Namibia: Modest Import Bill Contains Current Account Deficit - Expert

A recovery in imports following the easing of local and global COVID-19 restrictions, as well as a bounce-back in oil prices together with a broadly weak export performance, erased part of the significant current account surplus print in the second quarter, according to the latest data from the Bank of Namibia.

Nevertheless, the external deficit in the third quarter was narrower compared with the same quarter in 2019, according to an analysis from PSG Namibia.

Looking at merchandise trade, the goods balance recorded a deficit of N$380 million in the third quarter of 2020 somewhat narrower than the deficit of N$430 million noted during the third quarter of 2019. This was mainly due to the import bill declining more than the decrease in export receipts during this period.

The value of merchandise imports declined by 24% year-on-year to N$1 billion, reflecting lower demand for all import categories. The sharpest declines were recorded for fuels, vehicles, aircraft vessels, and consumer goods.

On the other side of the goods trade ledger, exports fell by 30% to N$646 million in the third quarter. Diamonds, manufactured goods, and food live animals fell the most. On the bright side, the value of gold export earnings rose on an annual basis on the back of a higher gold price.

Looking at non goods trade, Namibia's services account recorded a net outflow of N$28 million during the third quarter, compared with a net inflow of N$33 million recorded a year earlier. The subcategories that declined the most were personal travel services (a proxy for foreign tourism earnings) and transport services, reflecting the decline in international travel and logistical constraints due to the COVID-19 pandemic.

Meanwhile, a net primary income inflow of N$23.9 million was recorded in the third quarter, compared with a smaller inflow of N$11.8 million in the same quarter of 2019. The larger primary

income inflow is largely thanks to a decline in investment income paid to foreigners.

Lastly, the secondary income (current transfers) account recorded a surplus of N$355 million, up from N$309 million in the 2019 third quarter, mainly due to an increase of 6% in Sacu receipts.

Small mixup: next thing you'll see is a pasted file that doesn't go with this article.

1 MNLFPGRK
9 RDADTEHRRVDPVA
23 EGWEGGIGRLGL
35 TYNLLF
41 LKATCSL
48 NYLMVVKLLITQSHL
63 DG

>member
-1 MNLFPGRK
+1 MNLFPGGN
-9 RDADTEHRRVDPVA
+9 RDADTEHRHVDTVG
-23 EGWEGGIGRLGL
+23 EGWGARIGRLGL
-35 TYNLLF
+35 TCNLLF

Eloise Du Plessis, Head of Research at PSG Namibia said despite some reversal of the sudden drop in imports witnessed in the second quarter and continued export weakness, it seems probable that a small current account surplus will be recorded in 2020.

"This is only temporary, as the current account balance is set to deteriorate significantly over the medium term due to a sharp reduction in Sacu receipts, increased capital goods imports for mining projects, and a modest recovery in oil prices," du Plessis said.

She further explains that the possibility of recurring or prolonged travel restrictions amid new waves of COVID-19 infections (despite the roll out of vaccines), which would weigh on travel and transport services, as well as the possibility of continued weak demand for luxury goods, which would curtail diamond production, are major downside risks to the current account balance in the near term.

"Furthermore, the expected loss in revenues from SACU transfers, diamond exports, and services would also give rise to further debt financing by the government, which could reduce the country's creditworthiness," du Plessis added.

More From: Namibia Economist

Don't Miss

AllAfrica publishes around 600 reports a day from more than 130 news organizations and over 500 other institutions and individuals, representing a diversity of positions on every topic. We publish news and views ranging from vigorous opponents of governments to government publications and spokespersons. Publishers named above each report are responsible for their own content, which AllAfrica does not have the legal right to edit or correct.

Articles and commentaries that identify allAfrica.com as the publisher are produced or commissioned by AllAfrica. To address comments or complaints, please Contact us.